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Title: Development and characterisation of microelectrodes for extreme environments
Author: Brady, Charlotte Louise
ISNI:       0000 0004 2747 0029
Awarding Body: University of Edinburgh
Current Institution: University of Edinburgh
Date of Award: 2013
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Microelectrodes have been found to be a valuable tool in a variety of analytical studies. Their advantages over macro-sized electrodes are well known, including their enhanced mass transport properties (due to their ubiquitous hemispherical diffusion) which lead to steady state responses without external convection. They also exhibit high signal-to-noise ratios (greater sensitivities), furthering their analytical application. Microelectrode arrays are analytical devices with multiple electrodes. There are suitable for practical sensing with all the benefits of microelectrodes but with greater currents, leading to greater ease of measurement. To produce a reliable electroanalytical device the microelectrode response must be reproducible, a fundamental property based on the quality control of their production. Square microelectrode and array fabrication techniques have been developed for this purpose. This research discusses the fabrication and development of closely spaced arrays of square microelectrodes. Simulated and measured responses are compared and used to characterize electrode and array responses by cyclic voltammetry, electrical impedance spectroscopy and current-time transients. Measurements on variably spaced arrays allow insight into overlap of hemispherical diffusion from individual electrodes and the subsequent effect including peak current output on the array device. By studying these devices key insights into the mass transport properties of single square microelectrodes and microelectrode arrays were gained. This study also prepares and develops microelectrodes from materials appropriate for use in the extreme environments of molten salts and concentrated nitric acid solutions. These robust electrodes were developed for use in hydro- and pyro-chemical techniques for nuclear fuel reprocessing. These results demonstrate the practical uses for microelectrode systems across a wide range of chemical systems and in extreme conditions.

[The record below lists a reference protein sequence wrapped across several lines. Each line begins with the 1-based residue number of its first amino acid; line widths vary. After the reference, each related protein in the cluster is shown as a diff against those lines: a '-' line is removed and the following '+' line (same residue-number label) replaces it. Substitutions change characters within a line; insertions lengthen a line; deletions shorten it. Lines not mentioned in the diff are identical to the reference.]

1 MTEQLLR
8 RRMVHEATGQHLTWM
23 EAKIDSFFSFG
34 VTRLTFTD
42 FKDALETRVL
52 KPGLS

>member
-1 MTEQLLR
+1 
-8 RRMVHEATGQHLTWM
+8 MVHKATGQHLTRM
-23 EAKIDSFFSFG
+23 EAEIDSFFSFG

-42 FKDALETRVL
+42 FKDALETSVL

Supervisor: Mount, Andrew; Pulham, Colin Sponsor: Engineering and Physical Sciences Research Council (EPSRC)
Qualification Name: Thesis (Ph.D.) Qualification Level: Doctoral
EThOS ID:  DOI: Not available
Keywords: microelectrodes ; molten salt ; microelectrode arrays